If you’re already a worrier, you may have noticed that your general anxiety has shifted into overdrive since starting your first job. After all, you’re in unfamiliar territory and saddled with a learning curve. Between trying to assess the company’s culture, make a solid first impression and master the trick to unjamming the printer, you’re faced with a veritable cornucopia of items to stress over. And front and center is the fear of being put on the spot… and looking incompetent.
You can play the “I’m new here” card for only so long. Eventually you will be called upon by your boss or coworkers and expected to think on your feet. Being put on the spot at work can be nerve-wracking, but there are a few ways you can relax and sound like a reasonably eloquent professional (event when you’re not 100% sure of the right answer).
It is human nature to move away from uncomfortable situations as quickly as possible, but resist the urge to race through your response, as you will appear panicked and may end up saying something you don’t want to. Inhale and take a moment to think about the main point you want to get across. As you deliver your answer, make sure you’re continuing to breathe (we have a tendency to hold our breath when we’re nervous).
Assume best intentions
If you worry about speaking in front of your coworkers, being put on the spot may feel like a malicious and very personal attack. Remember that, in most instances, someone is asking you a question because they simply want to know the answer…and they think you have it! Try to see being called upon as an opportunity to help your team vs. a trap you need to escape ASAP. This shift will help you calm down and craft a more useful answer.
Ask a clarifying question
Answering a question with another question is fair as long as a) yours seems genuine and b) you don’t do it all the time. Respectfully asking someone to be more specific or provide an example can help bridge communication barriers, and it buys you a bit of time to think through your answer. Just be sure this tactic doesn’t become your default, as you’ll run the risk of sounding like a toddler who just learned the phrase “But, why?”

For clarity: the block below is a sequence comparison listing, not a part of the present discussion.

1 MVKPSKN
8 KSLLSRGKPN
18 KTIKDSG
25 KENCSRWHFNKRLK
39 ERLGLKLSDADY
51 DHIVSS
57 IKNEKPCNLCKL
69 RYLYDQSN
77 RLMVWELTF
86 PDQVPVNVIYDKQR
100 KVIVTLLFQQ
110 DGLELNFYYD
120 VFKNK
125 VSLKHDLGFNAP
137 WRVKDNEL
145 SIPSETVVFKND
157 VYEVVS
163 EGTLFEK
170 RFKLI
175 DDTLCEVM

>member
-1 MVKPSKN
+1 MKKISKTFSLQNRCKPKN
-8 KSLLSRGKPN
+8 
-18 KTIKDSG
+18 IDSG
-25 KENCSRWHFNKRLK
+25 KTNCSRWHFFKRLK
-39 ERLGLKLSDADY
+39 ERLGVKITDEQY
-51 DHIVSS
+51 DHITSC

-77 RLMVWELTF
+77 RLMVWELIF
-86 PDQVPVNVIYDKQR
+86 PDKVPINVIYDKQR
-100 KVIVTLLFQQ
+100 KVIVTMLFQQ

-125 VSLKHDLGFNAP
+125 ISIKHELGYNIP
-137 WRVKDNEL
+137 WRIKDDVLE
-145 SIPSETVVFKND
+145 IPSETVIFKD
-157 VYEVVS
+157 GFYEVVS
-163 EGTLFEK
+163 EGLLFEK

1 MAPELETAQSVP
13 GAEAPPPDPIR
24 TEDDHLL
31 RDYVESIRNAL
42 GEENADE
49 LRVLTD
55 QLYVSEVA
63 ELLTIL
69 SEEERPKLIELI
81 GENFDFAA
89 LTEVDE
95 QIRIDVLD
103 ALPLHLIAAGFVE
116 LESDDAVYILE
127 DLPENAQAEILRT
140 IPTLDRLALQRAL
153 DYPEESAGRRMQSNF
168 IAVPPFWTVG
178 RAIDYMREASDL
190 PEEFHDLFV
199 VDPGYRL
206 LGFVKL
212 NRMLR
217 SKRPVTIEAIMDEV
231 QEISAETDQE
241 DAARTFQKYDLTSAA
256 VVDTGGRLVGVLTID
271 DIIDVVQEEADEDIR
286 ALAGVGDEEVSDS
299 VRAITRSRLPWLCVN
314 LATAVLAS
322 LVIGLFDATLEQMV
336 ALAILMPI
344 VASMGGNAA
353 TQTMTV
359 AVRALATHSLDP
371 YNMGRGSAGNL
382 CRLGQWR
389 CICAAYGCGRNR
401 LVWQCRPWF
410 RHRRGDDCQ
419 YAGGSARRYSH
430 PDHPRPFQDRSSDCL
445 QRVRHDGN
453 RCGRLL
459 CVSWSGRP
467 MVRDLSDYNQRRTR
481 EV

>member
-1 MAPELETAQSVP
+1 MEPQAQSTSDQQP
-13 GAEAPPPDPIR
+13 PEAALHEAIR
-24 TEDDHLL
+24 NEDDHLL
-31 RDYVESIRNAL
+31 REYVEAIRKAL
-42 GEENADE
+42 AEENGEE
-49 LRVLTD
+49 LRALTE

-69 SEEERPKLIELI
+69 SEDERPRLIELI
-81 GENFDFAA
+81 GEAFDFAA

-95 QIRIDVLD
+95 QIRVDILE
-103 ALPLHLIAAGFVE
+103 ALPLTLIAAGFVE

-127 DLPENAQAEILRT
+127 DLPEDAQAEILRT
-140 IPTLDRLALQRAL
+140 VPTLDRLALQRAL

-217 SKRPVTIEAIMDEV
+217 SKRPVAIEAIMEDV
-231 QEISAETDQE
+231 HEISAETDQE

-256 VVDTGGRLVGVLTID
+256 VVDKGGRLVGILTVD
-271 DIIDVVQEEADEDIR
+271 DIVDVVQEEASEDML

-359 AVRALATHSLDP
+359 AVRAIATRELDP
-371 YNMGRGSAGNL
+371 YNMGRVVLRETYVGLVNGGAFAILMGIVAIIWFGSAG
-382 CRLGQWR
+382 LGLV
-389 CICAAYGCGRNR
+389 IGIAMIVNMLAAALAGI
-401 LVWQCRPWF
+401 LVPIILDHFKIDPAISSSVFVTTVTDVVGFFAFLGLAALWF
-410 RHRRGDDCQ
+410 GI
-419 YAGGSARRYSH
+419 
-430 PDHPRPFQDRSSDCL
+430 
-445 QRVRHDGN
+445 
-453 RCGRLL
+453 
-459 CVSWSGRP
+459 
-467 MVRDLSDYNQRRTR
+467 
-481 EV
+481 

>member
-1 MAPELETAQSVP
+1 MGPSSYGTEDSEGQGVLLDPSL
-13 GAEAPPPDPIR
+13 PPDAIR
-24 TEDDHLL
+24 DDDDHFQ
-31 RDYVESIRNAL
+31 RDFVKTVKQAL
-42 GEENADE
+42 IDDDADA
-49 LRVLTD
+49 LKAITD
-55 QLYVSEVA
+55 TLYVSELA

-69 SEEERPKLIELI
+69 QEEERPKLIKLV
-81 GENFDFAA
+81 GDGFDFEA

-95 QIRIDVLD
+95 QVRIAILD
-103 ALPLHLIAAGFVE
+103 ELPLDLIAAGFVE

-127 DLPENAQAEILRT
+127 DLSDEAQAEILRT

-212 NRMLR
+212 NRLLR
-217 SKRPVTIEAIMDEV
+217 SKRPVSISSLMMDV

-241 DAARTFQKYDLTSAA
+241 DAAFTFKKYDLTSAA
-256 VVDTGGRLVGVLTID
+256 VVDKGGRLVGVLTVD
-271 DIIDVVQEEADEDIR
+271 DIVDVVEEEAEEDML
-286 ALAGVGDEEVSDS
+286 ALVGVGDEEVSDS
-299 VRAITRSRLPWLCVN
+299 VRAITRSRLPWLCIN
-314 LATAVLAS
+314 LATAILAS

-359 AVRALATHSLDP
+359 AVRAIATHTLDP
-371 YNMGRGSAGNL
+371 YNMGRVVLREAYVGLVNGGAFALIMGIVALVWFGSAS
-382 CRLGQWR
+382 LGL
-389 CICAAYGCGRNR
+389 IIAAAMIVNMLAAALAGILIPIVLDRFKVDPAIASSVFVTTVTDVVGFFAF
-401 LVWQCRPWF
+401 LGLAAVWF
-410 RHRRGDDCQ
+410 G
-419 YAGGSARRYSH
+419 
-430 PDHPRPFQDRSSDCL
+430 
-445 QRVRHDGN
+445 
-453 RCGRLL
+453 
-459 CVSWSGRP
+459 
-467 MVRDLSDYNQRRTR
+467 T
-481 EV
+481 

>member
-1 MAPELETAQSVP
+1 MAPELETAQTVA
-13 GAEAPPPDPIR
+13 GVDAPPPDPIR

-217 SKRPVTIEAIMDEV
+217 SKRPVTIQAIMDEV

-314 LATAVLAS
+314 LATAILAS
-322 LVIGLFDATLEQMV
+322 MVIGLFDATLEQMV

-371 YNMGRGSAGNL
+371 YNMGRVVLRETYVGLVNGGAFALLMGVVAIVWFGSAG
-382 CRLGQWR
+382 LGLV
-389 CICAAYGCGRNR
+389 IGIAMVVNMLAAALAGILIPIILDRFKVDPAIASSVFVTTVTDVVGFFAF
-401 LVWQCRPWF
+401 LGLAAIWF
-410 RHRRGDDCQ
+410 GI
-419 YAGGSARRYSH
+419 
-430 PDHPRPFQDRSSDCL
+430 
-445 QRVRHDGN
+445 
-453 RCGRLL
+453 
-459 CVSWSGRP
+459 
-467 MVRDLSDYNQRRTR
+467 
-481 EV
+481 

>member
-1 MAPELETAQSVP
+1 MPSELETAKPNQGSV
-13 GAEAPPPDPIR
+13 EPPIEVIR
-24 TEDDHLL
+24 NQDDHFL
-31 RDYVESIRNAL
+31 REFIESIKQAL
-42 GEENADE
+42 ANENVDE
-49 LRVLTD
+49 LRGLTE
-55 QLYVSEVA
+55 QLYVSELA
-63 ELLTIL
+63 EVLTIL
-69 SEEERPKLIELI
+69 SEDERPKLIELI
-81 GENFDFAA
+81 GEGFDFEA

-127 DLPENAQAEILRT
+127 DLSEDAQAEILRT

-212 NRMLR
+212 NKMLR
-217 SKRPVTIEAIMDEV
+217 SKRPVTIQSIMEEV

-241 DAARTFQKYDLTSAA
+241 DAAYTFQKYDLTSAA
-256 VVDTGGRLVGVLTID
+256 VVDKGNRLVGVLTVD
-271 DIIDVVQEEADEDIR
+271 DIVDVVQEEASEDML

Delay your answer
No one has all the answers all the time. But, it’s not very often that you hear a leader say “I don’t know.” If you’re on the spot without a clue, you can save face by sounding proactive and solution-oriented. Try something like “I’ll know the answer to that question on Tuesday after I’ve spoken with the client during our weekly check-in.” A response like this shows that, even though you don’t have the answer at the moment, you understand that coming up with it is a priority. Plus, you already have a plan and a timeline in place. Just be sure that, once Tuesday rolls around, you follow through on your promises.
Take it easy on yourself
Thinking on your feet is like any other skill: some people are naturally adept, but most of us have to work at it. You may blush, fumble your words or say something weird the first couple times you’re put on the spot, but try not to let that discourage you. Observe how others handle being called upon and learn from their example. Don’t shy away from the spotlight; the only way to improve is through experience. Keep practicing and you’ll start to see being asked for input more as an opportunity to shine rather than a source of anxiety.
How do you deal with being put on the spot?
Jenessa Connor is a Brooklyn-based freelance writer and young adult author. If you don’t find her in front of her computer, check the local movie theaters and restaurants, Prospect Park or the gym at CrossFit 718.